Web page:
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Published on September 15, 2017

Image courtesy of Margherita Ragg, used with permission.

For many younger travelers taking a year off from their academic calendar, Southeast Asia has become something of a Holy Grail: cheaper than Europe, safer than Africa, and arguably friendlier to foreign visitors than the U.S., Southeast Asia as a whole checks everything on the gap year traveler’s list.

But don’t take our word for it: we asked former gap year travelers – now full-time travel bloggers – the “Bemused Backpacker” Mike Huxley, “Where is Tara” Tara Povey and Margherita Ragg of the Crowded Planet about the promise and perils of a gap year in Southeast Asia. Weighing the pros and cons for gap year travelers, Southeast Asia comes out a winner all the time – and Mike, Tara and Margherita are happy to explain why in the conversation below.

Q: What, in your opinion, makes for the perfect gap year experience?

TARA: I don’t think there is such a thing as the “perfect” gap year experience because everyone is so different and will want to get something different from their trip. The perfect gap year for me might be a nightmare for someone else. But in general the perfect gap year will leave you with incredible stories, new friends and a new perspective on life.

MIKE: The perfect gap year experience will be different for everyone, but it should be one that is not only filled with fun, excitement adventure and new experiences, but also one that also pushes you out of your comfort zone and forges you into a stronger, more confident, better you.  

Q: Why do so many gap year travellers choose Southeast Asia as their destination?

MIKE: South East Asia has the provenance for the essential gap year experience with the banana pancake trail going back generations, and all the essential ingredients to ensure the perfect gap year.

TARA: Firstly, it is so budget-friendly. You don’t have to save a huge amount of money to be able to afford a trip through SEA. Obviously some parts are more expensive than others, but in general it’s relatively cheap.

MARGHERITA: Southeast Asia [is] easy to get to, with lots of affordable flights from Europe, Australia and North America, it’s (usually) quite easy and cheap to travel around, and the whole region offers a variety of experiences to enjoy, from relax to adventure and anything in between.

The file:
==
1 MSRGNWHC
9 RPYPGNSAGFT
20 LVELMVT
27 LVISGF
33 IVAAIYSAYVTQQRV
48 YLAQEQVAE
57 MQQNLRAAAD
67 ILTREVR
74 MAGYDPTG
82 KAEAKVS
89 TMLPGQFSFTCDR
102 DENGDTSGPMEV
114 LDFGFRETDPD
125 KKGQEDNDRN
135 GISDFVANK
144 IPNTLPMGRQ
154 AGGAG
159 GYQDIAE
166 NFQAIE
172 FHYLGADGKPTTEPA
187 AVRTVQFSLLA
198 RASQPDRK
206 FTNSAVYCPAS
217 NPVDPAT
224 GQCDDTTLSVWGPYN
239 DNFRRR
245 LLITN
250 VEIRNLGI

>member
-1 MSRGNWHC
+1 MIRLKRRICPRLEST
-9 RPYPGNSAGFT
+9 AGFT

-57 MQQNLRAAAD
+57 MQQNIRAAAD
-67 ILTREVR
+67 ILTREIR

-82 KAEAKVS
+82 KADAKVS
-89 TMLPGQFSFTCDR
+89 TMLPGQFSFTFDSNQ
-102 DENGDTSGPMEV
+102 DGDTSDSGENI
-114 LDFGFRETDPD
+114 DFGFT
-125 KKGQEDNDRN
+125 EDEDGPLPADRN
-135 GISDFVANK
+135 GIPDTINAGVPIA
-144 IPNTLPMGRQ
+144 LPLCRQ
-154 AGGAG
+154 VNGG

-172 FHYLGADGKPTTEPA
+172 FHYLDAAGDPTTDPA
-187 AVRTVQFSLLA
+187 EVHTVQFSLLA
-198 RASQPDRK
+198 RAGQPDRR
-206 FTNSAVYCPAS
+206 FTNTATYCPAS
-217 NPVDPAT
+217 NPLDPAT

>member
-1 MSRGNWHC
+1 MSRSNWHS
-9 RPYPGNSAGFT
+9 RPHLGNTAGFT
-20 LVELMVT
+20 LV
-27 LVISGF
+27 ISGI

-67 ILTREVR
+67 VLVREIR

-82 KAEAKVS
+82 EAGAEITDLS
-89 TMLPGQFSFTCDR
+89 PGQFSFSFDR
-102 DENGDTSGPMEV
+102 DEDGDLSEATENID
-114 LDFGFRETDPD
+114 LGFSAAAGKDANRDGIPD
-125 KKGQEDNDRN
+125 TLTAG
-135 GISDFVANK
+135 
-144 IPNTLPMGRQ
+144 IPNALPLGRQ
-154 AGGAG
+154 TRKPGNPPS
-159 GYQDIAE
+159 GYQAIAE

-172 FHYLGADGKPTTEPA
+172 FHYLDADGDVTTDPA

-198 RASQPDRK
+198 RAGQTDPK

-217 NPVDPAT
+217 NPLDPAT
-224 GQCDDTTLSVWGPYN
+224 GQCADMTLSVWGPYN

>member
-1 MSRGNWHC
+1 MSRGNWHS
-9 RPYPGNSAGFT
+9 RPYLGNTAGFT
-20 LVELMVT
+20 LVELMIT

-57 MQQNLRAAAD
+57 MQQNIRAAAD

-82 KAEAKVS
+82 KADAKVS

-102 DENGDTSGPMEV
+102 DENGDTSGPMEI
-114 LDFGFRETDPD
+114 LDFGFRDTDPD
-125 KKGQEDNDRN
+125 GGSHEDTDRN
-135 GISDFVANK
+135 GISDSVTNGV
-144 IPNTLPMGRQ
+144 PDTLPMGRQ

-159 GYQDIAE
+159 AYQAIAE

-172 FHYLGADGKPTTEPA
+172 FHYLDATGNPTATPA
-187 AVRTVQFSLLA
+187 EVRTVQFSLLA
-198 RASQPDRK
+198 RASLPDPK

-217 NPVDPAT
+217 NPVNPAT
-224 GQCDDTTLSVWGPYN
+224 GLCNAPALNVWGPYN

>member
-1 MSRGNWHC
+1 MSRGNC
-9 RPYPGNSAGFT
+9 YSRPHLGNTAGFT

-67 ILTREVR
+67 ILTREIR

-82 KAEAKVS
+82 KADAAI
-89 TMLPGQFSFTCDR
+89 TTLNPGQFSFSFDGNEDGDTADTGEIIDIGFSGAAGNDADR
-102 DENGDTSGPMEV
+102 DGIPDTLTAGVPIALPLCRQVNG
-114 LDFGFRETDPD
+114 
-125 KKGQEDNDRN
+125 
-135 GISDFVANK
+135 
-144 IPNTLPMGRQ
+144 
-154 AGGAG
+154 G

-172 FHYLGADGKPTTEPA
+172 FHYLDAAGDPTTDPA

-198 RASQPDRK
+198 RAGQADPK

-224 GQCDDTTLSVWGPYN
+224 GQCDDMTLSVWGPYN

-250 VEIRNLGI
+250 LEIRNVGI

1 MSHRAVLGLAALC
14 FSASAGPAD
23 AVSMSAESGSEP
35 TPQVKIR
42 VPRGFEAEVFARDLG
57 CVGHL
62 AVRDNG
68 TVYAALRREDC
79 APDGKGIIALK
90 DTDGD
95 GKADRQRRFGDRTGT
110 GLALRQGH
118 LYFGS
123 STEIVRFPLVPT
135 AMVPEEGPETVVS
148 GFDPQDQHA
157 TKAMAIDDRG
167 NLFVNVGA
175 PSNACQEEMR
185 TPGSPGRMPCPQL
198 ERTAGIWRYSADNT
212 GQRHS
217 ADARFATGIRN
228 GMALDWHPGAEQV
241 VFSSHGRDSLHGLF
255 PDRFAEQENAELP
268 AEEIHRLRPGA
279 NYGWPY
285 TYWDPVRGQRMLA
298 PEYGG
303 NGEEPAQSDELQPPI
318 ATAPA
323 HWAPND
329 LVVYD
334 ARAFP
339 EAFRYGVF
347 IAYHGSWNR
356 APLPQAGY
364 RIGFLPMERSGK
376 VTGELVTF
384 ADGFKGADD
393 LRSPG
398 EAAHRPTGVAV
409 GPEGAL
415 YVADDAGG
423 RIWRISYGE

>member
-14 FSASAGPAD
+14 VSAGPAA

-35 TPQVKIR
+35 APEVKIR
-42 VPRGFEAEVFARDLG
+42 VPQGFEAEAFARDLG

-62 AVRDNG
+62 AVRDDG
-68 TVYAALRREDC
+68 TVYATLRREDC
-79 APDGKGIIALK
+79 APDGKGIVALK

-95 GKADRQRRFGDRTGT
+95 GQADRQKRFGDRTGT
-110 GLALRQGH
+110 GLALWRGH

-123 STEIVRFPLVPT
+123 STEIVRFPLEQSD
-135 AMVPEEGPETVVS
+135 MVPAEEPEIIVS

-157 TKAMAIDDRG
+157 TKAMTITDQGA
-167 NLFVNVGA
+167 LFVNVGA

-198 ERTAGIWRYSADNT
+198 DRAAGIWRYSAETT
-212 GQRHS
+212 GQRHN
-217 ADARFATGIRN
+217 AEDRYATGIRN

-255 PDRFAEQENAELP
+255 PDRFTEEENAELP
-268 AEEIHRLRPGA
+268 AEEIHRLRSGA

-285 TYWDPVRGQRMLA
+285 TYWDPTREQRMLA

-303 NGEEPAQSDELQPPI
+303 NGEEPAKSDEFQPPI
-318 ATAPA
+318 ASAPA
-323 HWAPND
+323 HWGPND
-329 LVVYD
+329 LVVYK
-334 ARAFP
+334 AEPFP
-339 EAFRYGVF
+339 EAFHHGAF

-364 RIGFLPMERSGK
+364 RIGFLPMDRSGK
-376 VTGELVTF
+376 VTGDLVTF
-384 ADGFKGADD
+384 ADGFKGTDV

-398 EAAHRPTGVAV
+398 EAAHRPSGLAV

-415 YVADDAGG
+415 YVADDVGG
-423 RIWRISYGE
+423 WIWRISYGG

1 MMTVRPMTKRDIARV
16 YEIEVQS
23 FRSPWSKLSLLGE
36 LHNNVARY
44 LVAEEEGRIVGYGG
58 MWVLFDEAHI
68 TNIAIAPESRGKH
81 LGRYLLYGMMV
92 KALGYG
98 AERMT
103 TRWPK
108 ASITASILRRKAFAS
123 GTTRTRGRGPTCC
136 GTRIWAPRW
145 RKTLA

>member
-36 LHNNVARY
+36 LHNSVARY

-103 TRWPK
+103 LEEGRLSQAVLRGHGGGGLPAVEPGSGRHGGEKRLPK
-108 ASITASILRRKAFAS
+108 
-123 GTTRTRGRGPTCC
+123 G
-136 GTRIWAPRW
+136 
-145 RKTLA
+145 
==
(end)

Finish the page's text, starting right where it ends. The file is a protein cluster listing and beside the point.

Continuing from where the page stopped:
TARA: It’s just a very easy, but still exciting, part of the world to visit, which makes it great for people possibly experiencing solo travel for the first time.

Diving, Mu Ko Similan National Park, Phang Nga, Thailand. Image courtesy of the Tourism Authority of Thailand.

Q: What kind of activities, in your opinion, need to be included in a meaningful gap year, and where would you go in Southeast Asia to get that done?

TARA: This really depends on the person. I got my scuba diving certificates in Thailand and my level 1 freediving certificate in the Philippines. I learnt to surf in Indonesia. I basically spent a lot of time in the water.

But some people might want to party, or go to a yoga retreat. Lots of people bungee jump. I think a trip on a night bus in SEA is an essential gap year experience. Trying all the local cuisine is important too. I used to think I hated Thai food until I spent a month in Thailand. As long as you are meeting new people and pushing yourself to try new things then you’ll have an incredible gap year.

MIKE: Any type of activity that pushes you out of your comfort zone a little bit and improves you as a person in some way makes for a meaningful gap year.

Most people tend to get a PADI certificate, tick a few awe inspiring activities of the bucket list like jungle trekking or volcano hiking, but for other people it can be something as simple as opening their hearts and minds to a new culture, a new paradigm, or getting confidence through eating alone for the first time.